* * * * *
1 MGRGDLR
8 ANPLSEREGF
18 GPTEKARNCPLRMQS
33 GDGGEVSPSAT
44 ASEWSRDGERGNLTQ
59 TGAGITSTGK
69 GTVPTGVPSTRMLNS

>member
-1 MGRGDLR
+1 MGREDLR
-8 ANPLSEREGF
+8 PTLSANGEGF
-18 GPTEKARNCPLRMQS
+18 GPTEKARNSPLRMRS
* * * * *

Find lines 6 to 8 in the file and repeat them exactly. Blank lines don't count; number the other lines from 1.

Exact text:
59 TGAGITSTGK
69 GTVPTGVPSTRMLNS

>member